In most developing countries, people are heavily reliant on inexpensive, locally grown food. However, while dependence on cropping crosses national and continental boundaries, the selection of land for cropping has adapted to the available conditions. Recent analyses conducted by the Famine Early Warning System Network (FEWS NET) show that the characteristics of cropped area differ in different countries, indicating that the critical variables influencing the selection of location for the establishment of agriculture also vary. This study looks at a selection of FEWS NET work using high resolution remotely sensed imagery to analyze cropped areas in Afghanistan, Eritrea, Guatemala, Haiti, Mali, Mozambique, South Sudan, Burkina-Faso and Tajikistan. This analysis identifies similarities and differences in the significant factors impacting cropped area in each country. Furthermore, the effectiveness of the application of high-resolution imagery to estimating cultivation is assessed. The results highlight the context-specific nature of cultivation and the effectiveness of very high-resolution satellite imagery for crop estimation. The results also suggest that a single, generally applicable model of cultivation will require complex interactions between economic, governmental and population characteristics in addition to local landscape/geophysical properties.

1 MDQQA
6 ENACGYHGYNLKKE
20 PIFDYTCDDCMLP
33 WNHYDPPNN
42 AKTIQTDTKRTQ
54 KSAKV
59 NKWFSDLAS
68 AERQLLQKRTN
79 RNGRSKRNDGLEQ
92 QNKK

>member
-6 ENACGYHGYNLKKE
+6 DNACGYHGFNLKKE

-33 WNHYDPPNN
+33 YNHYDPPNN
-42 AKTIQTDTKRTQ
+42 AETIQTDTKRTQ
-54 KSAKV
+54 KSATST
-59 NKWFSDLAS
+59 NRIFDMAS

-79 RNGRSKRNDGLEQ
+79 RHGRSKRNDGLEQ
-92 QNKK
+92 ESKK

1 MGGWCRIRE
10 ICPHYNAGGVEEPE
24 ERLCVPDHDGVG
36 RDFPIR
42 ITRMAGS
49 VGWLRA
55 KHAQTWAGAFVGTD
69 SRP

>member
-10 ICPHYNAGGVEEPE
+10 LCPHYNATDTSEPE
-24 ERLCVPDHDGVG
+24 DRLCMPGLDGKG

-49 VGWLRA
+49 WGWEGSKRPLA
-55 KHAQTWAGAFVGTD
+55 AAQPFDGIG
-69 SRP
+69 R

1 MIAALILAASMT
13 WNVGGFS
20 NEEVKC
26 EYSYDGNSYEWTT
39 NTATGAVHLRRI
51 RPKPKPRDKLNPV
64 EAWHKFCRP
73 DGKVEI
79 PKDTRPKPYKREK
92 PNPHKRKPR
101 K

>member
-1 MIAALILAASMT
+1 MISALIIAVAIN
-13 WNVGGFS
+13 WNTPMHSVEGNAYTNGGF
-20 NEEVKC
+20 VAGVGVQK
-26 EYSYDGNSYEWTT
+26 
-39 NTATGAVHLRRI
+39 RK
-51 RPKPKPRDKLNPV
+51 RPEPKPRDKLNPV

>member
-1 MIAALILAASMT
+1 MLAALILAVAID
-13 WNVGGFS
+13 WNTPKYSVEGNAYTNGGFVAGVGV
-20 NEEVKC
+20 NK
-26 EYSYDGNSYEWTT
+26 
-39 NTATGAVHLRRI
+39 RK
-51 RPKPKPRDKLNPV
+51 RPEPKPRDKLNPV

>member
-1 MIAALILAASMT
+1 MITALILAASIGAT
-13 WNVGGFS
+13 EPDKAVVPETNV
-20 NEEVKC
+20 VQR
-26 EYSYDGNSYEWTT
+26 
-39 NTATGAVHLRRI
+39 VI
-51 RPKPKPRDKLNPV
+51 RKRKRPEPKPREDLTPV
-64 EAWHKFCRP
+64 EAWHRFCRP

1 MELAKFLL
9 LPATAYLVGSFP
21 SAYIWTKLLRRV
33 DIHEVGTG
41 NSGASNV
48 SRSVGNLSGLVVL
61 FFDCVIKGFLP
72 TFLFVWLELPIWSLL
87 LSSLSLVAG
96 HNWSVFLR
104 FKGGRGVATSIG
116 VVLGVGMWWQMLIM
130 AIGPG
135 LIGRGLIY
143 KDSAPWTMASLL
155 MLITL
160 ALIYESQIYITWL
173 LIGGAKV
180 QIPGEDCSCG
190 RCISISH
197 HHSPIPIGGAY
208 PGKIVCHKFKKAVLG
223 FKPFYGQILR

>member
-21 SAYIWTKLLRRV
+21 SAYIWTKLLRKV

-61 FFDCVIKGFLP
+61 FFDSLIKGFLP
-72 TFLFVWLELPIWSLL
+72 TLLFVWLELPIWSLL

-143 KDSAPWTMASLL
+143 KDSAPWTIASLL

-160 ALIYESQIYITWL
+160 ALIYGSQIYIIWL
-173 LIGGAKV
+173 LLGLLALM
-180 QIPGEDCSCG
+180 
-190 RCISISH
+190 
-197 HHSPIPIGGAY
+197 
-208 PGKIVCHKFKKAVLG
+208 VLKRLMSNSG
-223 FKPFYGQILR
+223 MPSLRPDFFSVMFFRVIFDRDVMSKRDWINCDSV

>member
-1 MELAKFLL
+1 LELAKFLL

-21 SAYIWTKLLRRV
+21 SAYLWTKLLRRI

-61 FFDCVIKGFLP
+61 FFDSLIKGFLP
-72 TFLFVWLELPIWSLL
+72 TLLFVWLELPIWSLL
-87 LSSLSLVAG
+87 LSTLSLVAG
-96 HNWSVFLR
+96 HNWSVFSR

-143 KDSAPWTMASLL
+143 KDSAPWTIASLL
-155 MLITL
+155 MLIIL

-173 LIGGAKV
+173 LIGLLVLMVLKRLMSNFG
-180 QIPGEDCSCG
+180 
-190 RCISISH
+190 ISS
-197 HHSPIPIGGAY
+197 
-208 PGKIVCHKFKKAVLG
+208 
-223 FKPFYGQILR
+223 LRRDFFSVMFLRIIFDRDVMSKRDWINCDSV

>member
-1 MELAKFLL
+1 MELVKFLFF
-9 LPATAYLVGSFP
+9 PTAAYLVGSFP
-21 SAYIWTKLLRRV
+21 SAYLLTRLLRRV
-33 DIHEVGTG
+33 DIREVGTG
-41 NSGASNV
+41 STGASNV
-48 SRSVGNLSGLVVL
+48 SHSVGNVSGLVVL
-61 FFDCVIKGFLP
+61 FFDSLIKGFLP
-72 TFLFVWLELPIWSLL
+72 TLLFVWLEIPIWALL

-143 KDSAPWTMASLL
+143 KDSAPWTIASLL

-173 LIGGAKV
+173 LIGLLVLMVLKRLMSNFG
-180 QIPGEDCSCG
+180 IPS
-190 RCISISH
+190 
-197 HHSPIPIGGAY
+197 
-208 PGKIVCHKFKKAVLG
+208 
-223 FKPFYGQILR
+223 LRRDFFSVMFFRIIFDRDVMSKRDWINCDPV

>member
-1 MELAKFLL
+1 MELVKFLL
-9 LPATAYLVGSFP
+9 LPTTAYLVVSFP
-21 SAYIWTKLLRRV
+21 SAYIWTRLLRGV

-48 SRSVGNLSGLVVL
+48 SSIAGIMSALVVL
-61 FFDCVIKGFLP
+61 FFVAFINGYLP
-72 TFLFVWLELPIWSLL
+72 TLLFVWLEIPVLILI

Bibliographical notePublisher Copyright:
© 2016, Springer Science+Business Media Dordrecht and International Society for Plant Pathology.
- Agricultural modeling
- Applied remote sensing
- Global food security
- Spatial analysis